Pyrotechnics and pure self-expression in the parched Black Rock Desert
NK Guy. Art of Burning Man
“You voluntarily assume the risk of serious injury or death by attending.”
100 miles from the gambling town of Reno, in the wilderness of northern Nevada, lies a vast, hostile plain known as the Black Rock Desert. The region has been an empty and windswept dry lake bed for most of the past 10,000 years. Except, that is, for one brief week at the end of each summer, when a temporary city rises out of the barren clay.
This is the surreal and amazing site of Burning Man. Baked by the sun, and blinded by dust, the gathering acquires different meanings for different people: Temporary community, spiritual adventure, performance stage, desert rave, social experiment. It’s also the incubator of some of the most remarkable site-specific outdoor art ever made: a mechanized fire-breathing octopus, a towering wooden temple 15 meters tall, and the eponymous Man himself—a skeletal sculpture set ablaze at the event’s conclusion.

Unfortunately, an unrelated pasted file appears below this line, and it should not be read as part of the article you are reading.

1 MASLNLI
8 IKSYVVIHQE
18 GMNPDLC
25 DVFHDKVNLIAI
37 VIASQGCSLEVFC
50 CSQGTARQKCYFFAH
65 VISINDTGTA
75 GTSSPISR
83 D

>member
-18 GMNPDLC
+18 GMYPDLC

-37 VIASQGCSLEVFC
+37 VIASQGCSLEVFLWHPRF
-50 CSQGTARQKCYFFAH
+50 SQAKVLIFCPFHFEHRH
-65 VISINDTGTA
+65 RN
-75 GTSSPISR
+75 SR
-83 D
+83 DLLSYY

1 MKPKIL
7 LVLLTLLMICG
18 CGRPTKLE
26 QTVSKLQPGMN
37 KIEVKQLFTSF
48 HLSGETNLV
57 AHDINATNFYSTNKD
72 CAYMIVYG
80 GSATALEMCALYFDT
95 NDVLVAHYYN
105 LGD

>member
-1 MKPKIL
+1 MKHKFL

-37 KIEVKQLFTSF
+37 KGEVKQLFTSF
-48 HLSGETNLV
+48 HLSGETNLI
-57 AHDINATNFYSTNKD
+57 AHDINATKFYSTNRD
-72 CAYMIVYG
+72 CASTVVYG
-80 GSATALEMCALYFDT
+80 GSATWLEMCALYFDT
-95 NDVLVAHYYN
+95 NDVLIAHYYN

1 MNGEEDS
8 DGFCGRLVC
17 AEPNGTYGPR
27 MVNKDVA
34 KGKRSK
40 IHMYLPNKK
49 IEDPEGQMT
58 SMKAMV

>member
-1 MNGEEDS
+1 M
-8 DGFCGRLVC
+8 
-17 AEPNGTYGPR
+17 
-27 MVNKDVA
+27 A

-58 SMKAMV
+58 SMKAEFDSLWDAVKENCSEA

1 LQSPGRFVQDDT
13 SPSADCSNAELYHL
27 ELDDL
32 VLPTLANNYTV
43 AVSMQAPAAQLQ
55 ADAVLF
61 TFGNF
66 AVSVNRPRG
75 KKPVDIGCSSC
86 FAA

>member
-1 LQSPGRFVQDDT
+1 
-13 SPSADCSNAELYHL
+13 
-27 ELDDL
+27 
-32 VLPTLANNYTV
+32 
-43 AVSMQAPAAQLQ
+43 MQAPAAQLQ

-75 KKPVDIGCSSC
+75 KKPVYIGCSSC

Here, writer and photographer NK Guy presents 16 years of Burning Man art. His dazzling images record these participatory, collective, intrinsically ephemeral installations and happenings in the desert, which exist for no clearer purpose than because someone wanted to express something. The result is testimony to a realm far beyond the ego, commerce, and power play of mainstream cultural output: It is one of the most pure, uninhibited, expressive centers of our time.
With a foreword by temple designer and artist David Best and a futureword by Founding Board Member Marian Goodell.
NK Guy is a Canadian writer and photographer living in Britain. He is the author of The Lens: A Practical Guide for the Creative Photographer and The Photographer’s Dictionary. He documented the art of Burning Man annually between 1998 and 2014.
Hardcover with fold-outs, 10.2 x 13.4 in., 280 pages
ISBN 978-3-8365-5007-9 Edition: English
“Burning Man is like a man made mirage, turning surreal dreams into concrete reality. This book offers glimpses of this ephemeral civilization of art and architecture, a flash of fiction turned into fact.”